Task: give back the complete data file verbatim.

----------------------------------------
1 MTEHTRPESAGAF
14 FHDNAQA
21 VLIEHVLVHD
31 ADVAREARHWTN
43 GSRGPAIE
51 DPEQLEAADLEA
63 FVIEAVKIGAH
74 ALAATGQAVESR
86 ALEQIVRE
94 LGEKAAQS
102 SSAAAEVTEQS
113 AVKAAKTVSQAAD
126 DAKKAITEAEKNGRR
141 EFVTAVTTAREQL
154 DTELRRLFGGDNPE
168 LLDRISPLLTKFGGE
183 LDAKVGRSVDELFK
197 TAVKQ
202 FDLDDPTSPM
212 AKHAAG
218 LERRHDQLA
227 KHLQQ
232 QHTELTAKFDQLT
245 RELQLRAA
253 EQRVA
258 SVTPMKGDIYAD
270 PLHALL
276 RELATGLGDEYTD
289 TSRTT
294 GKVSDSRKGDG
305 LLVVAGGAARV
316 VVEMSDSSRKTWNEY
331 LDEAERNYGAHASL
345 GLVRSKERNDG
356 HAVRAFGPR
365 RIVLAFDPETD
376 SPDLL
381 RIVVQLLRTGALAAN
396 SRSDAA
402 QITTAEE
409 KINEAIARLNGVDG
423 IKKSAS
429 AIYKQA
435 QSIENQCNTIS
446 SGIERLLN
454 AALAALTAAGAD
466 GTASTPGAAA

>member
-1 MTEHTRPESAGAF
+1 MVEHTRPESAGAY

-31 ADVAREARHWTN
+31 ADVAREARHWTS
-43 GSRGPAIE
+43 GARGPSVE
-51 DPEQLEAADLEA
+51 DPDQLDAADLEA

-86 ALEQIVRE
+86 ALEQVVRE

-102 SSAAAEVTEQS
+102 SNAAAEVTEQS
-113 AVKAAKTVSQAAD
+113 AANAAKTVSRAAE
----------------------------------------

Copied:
1 MTEHTRPESAGAF
14 FHDNAQA
21 VLIEHVLVHD
31 ADVAREARHWTN
43 GSRGPAIE
51 DPEQLEAADLEA
63 FVIEAVKIGAH
74 ALAATGQAVESR
86 ALEQIVRE
94 LGEKAAQS
102 SSAAAEVTEQS
113 AVKAAKTVSQAAD
126 DAKKAITEAEKNGRR
141 EFVTAVTTAREQL
154 DTELRRLFGGDNPE
168 LLDRISPLLTKFGGE
183 LDAKVGRSVDELFK
197 TAVKQ
202 FDLDDPTSPM
212 AKHAAG
218 LERRHDQLA
227 KHLQQ
232 QHTELTAKFDQLT
245 RELQLRAA
253 EQRVA
258 SVTPMKGDIYAD
270 PLHALL
276 RELATGLGDEYTD
289 TSRTT
294 GKVSDSRKGDG
305 LLVVAGGAARV
316 VVEMSDSSRKTWNEY
331 LDEAERNYGAHASL
345 GLVRSKERNDG
356 HAVRAFGPR
365 RIVLAFDPETD
376 SPDLL
381 RIVVQLLRTGALAAN
396 SRSDAA
402 QITTAEE
409 KINEAIARLNGVDG
423 IKKSAS
429 AIYKQA
435 QSIENQCNTIS
446 SGIERLLN
454 AALAALTAAGAD
466 GTASTPGAAA

>member
-1 MTEHTRPESAGAF
+1 MVEHTRPESAGAY

-31 ADVAREARHWTN
+31 ADVAREARHWTS
-43 GSRGPAIE
+43 GARGPSVE
-51 DPEQLEAADLEA
+51 DPDQLDAADLEA

-86 ALEQIVRE
+86 ALEQVVRE

-102 SSAAAEVTEQS
+102 SNAAAEVTEQS
-113 AVKAAKTVSQAAD
+113 AANAAKTVSRAAE